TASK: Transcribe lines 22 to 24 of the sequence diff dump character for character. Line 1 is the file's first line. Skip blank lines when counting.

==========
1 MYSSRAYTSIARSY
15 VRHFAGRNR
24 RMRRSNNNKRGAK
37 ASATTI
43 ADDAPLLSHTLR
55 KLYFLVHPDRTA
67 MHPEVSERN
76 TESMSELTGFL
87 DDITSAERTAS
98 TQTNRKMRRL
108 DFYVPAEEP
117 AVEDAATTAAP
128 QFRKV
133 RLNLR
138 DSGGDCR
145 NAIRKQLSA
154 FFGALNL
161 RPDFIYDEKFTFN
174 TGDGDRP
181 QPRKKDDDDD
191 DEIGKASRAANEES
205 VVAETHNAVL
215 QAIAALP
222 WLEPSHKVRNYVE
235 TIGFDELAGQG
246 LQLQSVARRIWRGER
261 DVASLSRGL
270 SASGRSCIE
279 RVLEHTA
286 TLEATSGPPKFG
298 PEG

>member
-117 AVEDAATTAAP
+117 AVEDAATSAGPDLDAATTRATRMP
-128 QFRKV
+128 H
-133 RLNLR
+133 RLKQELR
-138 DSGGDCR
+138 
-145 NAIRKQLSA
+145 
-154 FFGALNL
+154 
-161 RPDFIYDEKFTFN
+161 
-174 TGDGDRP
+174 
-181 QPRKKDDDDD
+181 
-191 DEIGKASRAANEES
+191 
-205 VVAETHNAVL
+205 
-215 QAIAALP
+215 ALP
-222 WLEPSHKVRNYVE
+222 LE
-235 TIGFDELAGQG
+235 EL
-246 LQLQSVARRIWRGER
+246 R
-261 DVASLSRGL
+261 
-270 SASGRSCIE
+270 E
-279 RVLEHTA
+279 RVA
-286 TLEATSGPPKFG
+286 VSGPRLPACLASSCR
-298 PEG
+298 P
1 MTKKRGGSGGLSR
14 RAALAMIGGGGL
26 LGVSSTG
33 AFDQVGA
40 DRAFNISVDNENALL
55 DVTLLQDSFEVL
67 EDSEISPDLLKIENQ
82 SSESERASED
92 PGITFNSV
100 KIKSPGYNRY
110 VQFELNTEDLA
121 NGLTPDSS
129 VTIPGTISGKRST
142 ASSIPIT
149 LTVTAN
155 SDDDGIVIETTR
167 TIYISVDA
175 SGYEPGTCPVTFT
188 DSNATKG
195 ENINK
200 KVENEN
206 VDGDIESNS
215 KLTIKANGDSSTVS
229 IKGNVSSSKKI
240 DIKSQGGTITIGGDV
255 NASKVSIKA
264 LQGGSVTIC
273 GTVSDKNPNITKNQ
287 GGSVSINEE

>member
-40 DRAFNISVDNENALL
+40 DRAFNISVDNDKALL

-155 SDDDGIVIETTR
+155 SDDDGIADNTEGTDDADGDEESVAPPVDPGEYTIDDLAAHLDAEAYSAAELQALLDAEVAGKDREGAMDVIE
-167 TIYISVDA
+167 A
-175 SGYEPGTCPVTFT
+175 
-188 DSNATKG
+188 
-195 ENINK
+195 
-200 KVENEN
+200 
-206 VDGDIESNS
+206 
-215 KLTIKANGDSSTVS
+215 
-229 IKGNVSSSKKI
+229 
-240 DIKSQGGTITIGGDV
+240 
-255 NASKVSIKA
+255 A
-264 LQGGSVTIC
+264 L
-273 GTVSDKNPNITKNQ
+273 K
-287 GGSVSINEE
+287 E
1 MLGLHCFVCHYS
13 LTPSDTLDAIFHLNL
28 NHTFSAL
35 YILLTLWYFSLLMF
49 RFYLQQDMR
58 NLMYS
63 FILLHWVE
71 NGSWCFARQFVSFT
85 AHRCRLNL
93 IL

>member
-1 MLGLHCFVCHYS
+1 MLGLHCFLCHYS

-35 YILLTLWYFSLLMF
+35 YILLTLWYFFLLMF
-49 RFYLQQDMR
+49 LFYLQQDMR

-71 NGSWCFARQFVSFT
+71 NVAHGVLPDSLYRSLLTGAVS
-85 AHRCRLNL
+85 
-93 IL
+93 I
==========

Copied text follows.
205 VVAETHNAVL
215 QAIAALP
222 WLEPSHKVRNYVE